Punishment of the poor only worsens economic hard times
Alexandra Forter Sirota | N.C. Policy Watch
An inaccurate and counter-productive pattern has reemerged of late in the way many powerful politicians talk about and understand poverty. And it is driving bad policy.
The claims go something like this: the poor aren’t really poor and it is their own laziness that is the source of their demise. Such myths have persisted and arisen periodically through much of American history, of course, but they have truly flourished in recent years and serve today as the justification for the latest effort to dismantle what is left of the American safety net.
Let’s hope for all our sakes that, this time, policymakers break the pattern once and for all.
Unfortunately, right now, policymakers’ decisions are being driven by the idea that government is not only unable to build a path to the middle class but that it actually grows poverty. How else can we explain the proposals being pursued at the federal and state level?
The U.S. House voted last month to cut food assistance for four-to-six million low-income people, many who are children, seniors and families that work for low wages. In North Carolina, roughly 165,000 adults would find it harder to put food on the table. And the more recent failure of Congress to agree to fund the federal government has only made worse the already significant cuts to federal services that help parents pay for child care while they work.
Here in North Carolina, we are already dealing with efforts by state policymakers to undermine supports for those who are struggling. Policymakers, for instance, pushed through unnecessary barriers to receiving Work First assistance in the form of mandatory drug tests despite the evidence that those struggling to make ends meet are not more likely to be drug users.
State policymakers also eroded the modest insurance program designed to protect against financial ruin that can result from a job loss caused by broader economic trends. North Carolina’s dramatic unemployment insurance changes will mean that workers who have lost their jobs through no fault of their own will have less financial support for a shorter period of time. Jobless workers struggling to find a job when there are too few out there are almost certain to face challenges paying for the necessities of life like, food, rent and medicine,.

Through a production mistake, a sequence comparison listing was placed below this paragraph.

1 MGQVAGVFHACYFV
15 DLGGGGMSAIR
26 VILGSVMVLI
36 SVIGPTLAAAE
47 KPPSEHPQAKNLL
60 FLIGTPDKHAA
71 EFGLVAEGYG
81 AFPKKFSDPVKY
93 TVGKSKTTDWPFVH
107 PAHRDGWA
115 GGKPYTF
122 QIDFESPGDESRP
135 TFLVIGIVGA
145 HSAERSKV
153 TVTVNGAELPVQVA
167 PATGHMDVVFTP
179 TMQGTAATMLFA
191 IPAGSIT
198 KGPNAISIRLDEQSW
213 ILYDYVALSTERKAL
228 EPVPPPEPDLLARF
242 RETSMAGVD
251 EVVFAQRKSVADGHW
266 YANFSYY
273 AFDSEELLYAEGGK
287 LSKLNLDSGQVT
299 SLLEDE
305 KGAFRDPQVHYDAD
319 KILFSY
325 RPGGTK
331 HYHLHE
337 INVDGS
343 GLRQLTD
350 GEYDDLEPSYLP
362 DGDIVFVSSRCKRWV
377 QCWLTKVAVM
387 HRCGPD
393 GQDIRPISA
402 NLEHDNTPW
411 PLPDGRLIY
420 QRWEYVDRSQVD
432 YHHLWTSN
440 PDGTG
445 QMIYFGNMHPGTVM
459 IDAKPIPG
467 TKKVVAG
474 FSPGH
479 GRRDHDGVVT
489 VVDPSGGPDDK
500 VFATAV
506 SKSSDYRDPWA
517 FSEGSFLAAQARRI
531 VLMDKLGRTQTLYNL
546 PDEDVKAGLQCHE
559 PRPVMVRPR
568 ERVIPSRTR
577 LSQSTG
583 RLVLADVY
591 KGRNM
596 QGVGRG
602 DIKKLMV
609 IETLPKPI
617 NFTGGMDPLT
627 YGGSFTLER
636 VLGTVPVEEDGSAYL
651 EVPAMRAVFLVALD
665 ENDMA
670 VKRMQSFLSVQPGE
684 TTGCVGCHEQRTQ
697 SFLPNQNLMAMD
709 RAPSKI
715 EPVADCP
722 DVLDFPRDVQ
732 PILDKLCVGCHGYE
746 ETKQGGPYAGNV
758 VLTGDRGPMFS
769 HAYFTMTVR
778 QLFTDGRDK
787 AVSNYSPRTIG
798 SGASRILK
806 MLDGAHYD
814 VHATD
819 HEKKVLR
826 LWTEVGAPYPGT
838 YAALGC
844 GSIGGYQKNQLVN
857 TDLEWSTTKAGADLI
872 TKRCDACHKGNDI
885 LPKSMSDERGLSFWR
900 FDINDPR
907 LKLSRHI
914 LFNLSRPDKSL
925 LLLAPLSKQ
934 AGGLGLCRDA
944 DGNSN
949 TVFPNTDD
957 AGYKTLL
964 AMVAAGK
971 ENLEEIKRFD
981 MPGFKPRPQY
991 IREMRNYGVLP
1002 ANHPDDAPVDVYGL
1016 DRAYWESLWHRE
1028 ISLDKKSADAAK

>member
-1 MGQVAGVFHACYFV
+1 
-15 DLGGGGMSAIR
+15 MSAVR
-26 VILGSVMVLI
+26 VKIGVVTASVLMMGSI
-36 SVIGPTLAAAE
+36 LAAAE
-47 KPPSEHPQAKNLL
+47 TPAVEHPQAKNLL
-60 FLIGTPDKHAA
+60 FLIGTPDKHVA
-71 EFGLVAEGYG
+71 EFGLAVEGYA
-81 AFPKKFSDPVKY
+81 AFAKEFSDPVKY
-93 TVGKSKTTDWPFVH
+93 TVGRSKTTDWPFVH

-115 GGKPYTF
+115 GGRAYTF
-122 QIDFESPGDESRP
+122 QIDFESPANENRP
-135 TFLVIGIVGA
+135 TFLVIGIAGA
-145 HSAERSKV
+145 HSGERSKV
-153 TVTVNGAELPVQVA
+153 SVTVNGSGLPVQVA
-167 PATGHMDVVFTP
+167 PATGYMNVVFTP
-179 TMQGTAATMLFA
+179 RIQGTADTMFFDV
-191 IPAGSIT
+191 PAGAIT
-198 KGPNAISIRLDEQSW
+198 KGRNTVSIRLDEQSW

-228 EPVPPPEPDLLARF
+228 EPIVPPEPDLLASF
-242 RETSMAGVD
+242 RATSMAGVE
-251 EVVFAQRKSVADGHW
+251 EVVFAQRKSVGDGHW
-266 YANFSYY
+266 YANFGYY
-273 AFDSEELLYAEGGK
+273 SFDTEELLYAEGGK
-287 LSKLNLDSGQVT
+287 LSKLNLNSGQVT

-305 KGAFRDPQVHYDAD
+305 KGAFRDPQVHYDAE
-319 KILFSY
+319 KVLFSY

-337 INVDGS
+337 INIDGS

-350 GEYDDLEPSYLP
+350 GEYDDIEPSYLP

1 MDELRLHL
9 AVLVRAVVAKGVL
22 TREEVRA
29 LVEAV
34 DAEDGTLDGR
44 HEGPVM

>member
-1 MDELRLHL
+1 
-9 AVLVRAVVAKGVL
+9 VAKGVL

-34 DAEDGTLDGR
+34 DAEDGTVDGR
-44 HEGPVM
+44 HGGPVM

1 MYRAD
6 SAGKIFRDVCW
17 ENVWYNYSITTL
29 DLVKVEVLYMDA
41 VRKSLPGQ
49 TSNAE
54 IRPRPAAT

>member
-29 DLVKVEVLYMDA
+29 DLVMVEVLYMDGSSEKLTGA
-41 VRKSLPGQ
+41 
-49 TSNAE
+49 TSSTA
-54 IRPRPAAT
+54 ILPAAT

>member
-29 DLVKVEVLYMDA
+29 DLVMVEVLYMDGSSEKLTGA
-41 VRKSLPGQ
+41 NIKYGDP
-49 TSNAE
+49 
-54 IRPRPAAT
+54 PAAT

For those with a job — or one of the low-wage jobs comprising more of the job market — state policymakers also failed to extend a modest support proven to lift children out of poverty and keep parents connected to the labor force despite the staggering reality of low-wage work. The failure to extend the Earned Income Tax Credit will impact nearly one million working North Carolinians who receive the credit temporarily and use it to purchase gas to get to work, groceries to feed their children, and pay down debt.
Anti-poverty tools exist, such as supporting efforts to feed the hungry, offering temporary aid to jobless workers, and encouraging families to keep low-wage jobs with the goal of moving into the middle class and staying there. Data released last month makes the case: SNAP (aka Food Stamps) lifted four million Americans out of poverty, while Social Security helped 15.3 million. Without unemployment insurance, 1.7 million Americans would have been pushed into poverty. The Earned Income Tax Credit spared 5.5 million more.
Efforts at the federal and state level to reduce the reach and effectiveness of these programs can only be explained by policymakers’ commitment to an outdated argument about poverty. Unfortunately, such an approach will put North Carolina on a dangerous path. We are competing with the poorest states in our nation for top billing, with the 10th highest poverty rate and child poverty rate in the U.S.
North Carolina won’t be competitive nor will its economy be healthy unless it addresses economic hardship. And let’s be clear: this hardship is real. It’s driving parents to make tough decisions between buying food and keeping the lights on, putting gas in the car to get to work or paying rent. Our economy can’t thrive if we aren’t creating greater pathways into the middle class for these North Carolinians.
So, don’t believe the claims that come with the “blame the poor” pattern. We can win the war on poverty. It simply takes investing in what we know works and recognizing that the fates of all Americans and North Carolinians are closely intertwined.
Alexandra Sirota is the Director of the North Carolina Budget and Tax Center.
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